Wearing a brimmed hat and wrap-around sunglasses in the summer can go a long way toward preventing cancer-causing sun damage to the eyes and face, according to a Southampton ophthalmologist who was named one of New York magazine’s best doctors in 2007.
Dr. Peter Michalos, who is also an associate clinical professor at Columbia University, will give a presentation on the dangers that ultraviolet radiation from the sun poses to the eyes and skin on May 13 as part of Southampton Hospital’s “Health Insights” series.
Besides cancers, Dr. Michalos pointed out that sun damage can also cause a pterygium, a growth on the eye near the nose that is likely to reoccur after being removed. He added that UV damage is cumulative over a lifetime, so good habits should be instilled at a young age.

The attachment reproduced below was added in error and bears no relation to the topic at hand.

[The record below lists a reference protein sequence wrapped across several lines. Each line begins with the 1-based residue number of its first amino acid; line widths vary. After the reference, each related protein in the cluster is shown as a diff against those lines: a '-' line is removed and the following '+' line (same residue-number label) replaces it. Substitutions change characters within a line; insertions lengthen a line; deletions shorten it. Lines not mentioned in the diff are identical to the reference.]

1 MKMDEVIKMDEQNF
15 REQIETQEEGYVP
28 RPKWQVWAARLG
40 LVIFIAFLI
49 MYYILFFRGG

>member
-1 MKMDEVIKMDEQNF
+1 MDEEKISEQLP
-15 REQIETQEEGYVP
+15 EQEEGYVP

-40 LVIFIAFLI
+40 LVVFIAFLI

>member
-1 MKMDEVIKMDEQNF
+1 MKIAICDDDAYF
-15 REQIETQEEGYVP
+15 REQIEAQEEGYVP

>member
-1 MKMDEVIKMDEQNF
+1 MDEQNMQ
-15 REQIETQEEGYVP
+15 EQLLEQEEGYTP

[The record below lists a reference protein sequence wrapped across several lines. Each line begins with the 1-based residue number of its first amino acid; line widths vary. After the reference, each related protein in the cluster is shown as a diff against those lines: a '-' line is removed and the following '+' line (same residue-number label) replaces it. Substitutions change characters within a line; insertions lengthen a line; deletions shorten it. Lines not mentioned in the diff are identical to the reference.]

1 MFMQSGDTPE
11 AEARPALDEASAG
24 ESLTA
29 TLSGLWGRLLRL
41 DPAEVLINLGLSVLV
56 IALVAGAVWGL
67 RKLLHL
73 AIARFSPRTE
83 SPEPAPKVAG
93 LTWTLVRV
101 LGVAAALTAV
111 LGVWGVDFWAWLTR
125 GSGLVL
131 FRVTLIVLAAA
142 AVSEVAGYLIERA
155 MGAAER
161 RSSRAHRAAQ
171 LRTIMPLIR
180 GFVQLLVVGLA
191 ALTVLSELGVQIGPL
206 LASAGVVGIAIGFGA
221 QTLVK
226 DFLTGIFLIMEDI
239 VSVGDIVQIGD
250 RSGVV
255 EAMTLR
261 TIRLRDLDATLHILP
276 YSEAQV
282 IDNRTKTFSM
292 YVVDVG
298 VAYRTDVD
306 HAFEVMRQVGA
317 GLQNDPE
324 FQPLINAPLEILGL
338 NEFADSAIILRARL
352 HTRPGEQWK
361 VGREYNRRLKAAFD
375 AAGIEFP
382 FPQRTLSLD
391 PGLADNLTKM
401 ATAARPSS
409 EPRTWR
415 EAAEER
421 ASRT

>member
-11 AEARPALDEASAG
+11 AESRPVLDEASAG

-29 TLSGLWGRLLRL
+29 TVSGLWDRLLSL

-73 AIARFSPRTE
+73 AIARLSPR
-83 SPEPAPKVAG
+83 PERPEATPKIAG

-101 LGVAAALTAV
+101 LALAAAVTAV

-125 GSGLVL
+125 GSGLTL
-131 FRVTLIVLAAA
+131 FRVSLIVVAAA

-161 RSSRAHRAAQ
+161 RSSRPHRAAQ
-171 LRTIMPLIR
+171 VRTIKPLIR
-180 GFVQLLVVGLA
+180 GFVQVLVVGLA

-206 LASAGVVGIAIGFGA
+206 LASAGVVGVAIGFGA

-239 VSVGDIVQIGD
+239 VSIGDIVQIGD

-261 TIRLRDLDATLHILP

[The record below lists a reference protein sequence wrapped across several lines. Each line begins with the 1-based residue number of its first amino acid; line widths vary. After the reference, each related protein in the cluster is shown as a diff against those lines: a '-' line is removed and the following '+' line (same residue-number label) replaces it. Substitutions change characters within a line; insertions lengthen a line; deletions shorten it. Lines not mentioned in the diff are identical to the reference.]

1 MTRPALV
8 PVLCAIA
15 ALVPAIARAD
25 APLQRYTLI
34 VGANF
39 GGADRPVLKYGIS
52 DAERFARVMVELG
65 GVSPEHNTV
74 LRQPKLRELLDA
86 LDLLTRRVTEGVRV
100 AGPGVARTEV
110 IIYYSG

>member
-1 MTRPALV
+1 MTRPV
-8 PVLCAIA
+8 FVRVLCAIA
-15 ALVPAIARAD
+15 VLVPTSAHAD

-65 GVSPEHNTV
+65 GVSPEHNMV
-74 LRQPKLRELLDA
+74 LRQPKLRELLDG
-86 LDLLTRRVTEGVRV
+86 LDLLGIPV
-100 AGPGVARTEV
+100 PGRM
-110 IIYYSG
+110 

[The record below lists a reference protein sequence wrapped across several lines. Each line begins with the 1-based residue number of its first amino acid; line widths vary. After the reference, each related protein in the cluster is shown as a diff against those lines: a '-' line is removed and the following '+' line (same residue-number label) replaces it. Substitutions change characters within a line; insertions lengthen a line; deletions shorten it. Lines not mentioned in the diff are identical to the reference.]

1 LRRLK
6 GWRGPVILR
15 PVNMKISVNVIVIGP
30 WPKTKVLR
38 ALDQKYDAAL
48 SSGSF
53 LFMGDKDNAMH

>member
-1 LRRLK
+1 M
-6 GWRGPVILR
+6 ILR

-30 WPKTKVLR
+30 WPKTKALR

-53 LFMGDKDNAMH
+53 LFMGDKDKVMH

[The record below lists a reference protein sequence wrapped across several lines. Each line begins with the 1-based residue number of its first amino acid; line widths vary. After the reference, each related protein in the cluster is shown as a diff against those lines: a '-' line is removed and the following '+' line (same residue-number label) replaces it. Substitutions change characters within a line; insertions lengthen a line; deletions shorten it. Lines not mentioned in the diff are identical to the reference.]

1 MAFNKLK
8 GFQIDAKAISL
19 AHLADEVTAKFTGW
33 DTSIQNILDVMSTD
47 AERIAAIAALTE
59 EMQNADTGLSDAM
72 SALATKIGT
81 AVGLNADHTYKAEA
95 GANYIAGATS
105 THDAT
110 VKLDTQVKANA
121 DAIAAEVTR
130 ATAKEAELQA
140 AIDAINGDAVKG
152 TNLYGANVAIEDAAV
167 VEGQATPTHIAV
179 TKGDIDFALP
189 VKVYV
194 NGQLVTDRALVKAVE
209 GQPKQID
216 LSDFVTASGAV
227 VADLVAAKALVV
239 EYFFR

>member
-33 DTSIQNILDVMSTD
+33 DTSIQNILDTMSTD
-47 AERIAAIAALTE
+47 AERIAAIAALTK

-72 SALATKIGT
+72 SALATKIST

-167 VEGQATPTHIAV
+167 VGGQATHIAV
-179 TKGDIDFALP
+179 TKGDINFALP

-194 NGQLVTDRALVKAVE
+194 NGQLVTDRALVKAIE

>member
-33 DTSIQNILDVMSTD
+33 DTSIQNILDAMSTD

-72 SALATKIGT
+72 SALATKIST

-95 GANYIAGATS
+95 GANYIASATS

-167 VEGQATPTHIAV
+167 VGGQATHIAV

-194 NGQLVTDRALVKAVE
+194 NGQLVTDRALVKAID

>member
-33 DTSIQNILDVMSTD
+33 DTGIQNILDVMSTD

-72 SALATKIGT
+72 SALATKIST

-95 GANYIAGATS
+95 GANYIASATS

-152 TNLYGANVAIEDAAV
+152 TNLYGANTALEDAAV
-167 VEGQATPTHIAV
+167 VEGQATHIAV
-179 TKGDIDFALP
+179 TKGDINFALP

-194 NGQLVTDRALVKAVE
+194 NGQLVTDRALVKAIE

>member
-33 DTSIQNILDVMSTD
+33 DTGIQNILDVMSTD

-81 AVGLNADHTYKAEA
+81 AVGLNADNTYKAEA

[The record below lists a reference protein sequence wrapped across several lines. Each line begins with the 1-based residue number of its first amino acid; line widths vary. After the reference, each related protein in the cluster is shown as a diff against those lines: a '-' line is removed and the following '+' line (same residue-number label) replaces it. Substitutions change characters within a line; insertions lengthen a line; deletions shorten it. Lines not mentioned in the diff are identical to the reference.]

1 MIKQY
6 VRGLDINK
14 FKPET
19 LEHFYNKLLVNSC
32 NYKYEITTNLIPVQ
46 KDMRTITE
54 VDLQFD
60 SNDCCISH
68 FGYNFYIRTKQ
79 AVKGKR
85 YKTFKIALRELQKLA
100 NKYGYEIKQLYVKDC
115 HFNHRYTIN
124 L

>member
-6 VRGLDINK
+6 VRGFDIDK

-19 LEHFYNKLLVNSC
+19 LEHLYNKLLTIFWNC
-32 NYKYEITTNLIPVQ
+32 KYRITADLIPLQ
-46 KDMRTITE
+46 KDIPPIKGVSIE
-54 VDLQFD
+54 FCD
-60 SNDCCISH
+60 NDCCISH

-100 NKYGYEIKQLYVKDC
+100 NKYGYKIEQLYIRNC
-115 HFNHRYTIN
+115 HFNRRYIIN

“People don’t protect their children enough from ultraviolet radiation,” he said, pointing out that in Australia, where there is the highest incidence of skin cancer in the world, there are laws requiring parents to make sure their children wear hats with a brim while in the sun.
Dr. Michalos also advised that laborers who work outside should protect their eyes with goggles.
“I give out goggles free in the community,” he said. Protective eyewear is vital for landscapers, he noted, because if a weedwhacker or another machine hits a rock, it can go flying right into someone’s face.
Dr. Michalos’s lecture will take place on Tuesday, May 13, at 5:15 p.m. at Parrish Memorial Hall on Herrick Road in Southampton Village. For reservations, call 726-8700.